The Least Developed Countries Report 2000

Aid, Private Capital Flows and External Debt - The Challenge of Financing Development in the LDCs

image of The Least Developed Countries Report 2000

What the world's poorest countries need most is not simply debt relief, but a 'New Deal' in international development cooperation, contends UNCTAD in its Least Developed Countries 2000 Report. Almost two thirds of the 48 least developed countries (LDCs) have an external debt burden, which is unsustainable according to international criteria. The report also states that past efforts to substantially decrease their debt service payments have failed, and recent attempts to finally resolve the debt problem through the Heavily Indebt Poor Countries (HIPC) Initiative are not very promising. The LDCs also looks at economic growth and social trends in the LDCs in the 1990s, financing development, and ways in which new approaches to partnerships can increase the effectiveness of aid.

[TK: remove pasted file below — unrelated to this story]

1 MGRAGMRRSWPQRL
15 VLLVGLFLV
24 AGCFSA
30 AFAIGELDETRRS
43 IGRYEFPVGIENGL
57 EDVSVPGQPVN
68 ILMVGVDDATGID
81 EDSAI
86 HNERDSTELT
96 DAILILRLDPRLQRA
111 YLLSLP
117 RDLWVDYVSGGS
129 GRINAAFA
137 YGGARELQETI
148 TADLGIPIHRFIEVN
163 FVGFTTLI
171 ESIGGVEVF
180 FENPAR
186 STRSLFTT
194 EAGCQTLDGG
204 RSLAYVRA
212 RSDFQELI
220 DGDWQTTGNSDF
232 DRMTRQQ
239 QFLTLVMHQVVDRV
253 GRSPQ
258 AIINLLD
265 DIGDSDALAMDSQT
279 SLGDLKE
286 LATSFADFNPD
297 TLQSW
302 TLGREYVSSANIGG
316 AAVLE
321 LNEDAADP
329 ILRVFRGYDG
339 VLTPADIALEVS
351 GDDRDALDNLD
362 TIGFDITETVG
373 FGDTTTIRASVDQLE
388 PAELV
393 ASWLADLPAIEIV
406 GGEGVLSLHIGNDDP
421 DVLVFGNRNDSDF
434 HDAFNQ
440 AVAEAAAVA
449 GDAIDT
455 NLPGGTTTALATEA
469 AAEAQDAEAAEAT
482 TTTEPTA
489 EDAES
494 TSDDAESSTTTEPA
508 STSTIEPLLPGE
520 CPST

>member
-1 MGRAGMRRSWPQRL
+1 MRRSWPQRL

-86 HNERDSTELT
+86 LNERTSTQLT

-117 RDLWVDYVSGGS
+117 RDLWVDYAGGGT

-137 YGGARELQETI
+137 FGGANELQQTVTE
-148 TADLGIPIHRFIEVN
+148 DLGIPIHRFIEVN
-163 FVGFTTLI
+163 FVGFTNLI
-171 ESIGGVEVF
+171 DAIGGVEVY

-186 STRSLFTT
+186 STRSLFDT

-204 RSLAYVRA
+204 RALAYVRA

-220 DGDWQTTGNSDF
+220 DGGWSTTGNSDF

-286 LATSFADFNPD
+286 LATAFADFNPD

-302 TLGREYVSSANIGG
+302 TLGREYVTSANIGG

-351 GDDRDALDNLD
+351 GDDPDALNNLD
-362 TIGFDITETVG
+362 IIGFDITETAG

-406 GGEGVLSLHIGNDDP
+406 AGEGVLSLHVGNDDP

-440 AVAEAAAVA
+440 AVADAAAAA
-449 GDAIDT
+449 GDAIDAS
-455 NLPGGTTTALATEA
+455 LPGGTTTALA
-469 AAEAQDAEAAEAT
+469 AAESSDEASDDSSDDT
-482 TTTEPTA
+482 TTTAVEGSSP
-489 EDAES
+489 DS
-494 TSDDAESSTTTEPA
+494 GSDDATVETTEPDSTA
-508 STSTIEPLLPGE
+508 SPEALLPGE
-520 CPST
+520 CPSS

Domestic resource mobilization, external finance and vulnerability

The issue of development finance in the LDCs involves the analysis of three interrelated themes namely, resource requirements for economic growth, poverty reduction and sustained development; the effort made to mobilize domestic resources; and the need for, and availability and effects of, external sources of finance. This chapter examines resource requirements in the LDCs in the context of their specific structural characteristics, and it assesses the effort made in domestic resource mobilization and the degree of reliance on external sources of finance.


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